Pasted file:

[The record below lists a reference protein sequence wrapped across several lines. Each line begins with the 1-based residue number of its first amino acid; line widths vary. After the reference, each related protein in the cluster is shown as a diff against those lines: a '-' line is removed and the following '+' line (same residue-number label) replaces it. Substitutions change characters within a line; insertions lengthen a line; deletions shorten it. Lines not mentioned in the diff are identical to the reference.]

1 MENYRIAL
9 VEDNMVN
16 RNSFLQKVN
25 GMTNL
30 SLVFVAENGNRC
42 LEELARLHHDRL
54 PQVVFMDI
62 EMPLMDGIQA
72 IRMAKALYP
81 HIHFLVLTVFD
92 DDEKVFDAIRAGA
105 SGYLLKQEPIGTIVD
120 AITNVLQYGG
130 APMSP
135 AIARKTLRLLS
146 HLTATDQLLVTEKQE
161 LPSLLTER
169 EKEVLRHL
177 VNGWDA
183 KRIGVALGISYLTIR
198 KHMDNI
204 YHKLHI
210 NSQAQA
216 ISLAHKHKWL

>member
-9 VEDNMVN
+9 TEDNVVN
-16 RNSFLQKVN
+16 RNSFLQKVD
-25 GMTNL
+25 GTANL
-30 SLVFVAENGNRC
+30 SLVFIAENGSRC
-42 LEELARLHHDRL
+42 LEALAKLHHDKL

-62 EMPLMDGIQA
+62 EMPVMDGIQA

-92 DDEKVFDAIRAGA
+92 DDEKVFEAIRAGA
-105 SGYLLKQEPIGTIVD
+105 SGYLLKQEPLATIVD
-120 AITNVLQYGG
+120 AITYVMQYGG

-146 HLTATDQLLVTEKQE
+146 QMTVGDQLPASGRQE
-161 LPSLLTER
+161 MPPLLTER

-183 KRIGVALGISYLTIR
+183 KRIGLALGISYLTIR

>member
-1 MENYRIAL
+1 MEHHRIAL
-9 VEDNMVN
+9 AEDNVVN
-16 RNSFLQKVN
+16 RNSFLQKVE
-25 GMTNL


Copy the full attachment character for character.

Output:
[The record below lists a reference protein sequence wrapped across several lines. Each line begins with the 1-based residue number of its first amino acid; line widths vary. After the reference, each related protein in the cluster is shown as a diff against those lines: a '-' line is removed and the following '+' line (same residue-number label) replaces it. Substitutions change characters within a line; insertions lengthen a line; deletions shorten it. Lines not mentioned in the diff are identical to the reference.]

1 MENYRIAL
9 VEDNMVN
16 RNSFLQKVN
25 GMTNL
30 SLVFVAENGNRC
42 LEELARLHHDRL
54 PQVVFMDI
62 EMPLMDGIQA
72 IRMAKALYP
81 HIHFLVLTVFD
92 DDEKVFDAIRAGA
105 SGYLLKQEPIGTIVD
120 AITNVLQYGG
130 APMSP
135 AIARKTLRLLS
146 HLTATDQLLVTEKQE
161 LPSLLTER
169 EKEVLRHL
177 VNGWDA
183 KRIGVALGISYLTIR
198 KHMDNI
204 YHKLHI
210 NSQAQA
216 ISLAHKHKWL

>member
-9 VEDNMVN
+9 TEDNVVN
-16 RNSFLQKVN
+16 RNSFLQKVD
-25 GMTNL
+25 GTANL
-30 SLVFVAENGNRC
+30 SLVFIAENGSRC
-42 LEELARLHHDRL
+42 LEALAKLHHDKL

-62 EMPLMDGIQA
+62 EMPVMDGIQA

-92 DDEKVFDAIRAGA
+92 DDEKVFEAIRAGA
-105 SGYLLKQEPIGTIVD
+105 SGYLLKQEPLATIVD
-120 AITNVLQYGG
+120 AITYVMQYGG

-146 HLTATDQLLVTEKQE
+146 QMTVGDQLPASGRQE
-161 LPSLLTER
+161 MPPLLTER

-183 KRIGVALGISYLTIR
+183 KRIGLALGISYLTIR

>member
-1 MENYRIAL
+1 MEHHRIAL
-9 VEDNMVN
+9 AEDNVVN
-16 RNSFLQKVN
+16 RNSFLQKVE
-25 GMTNL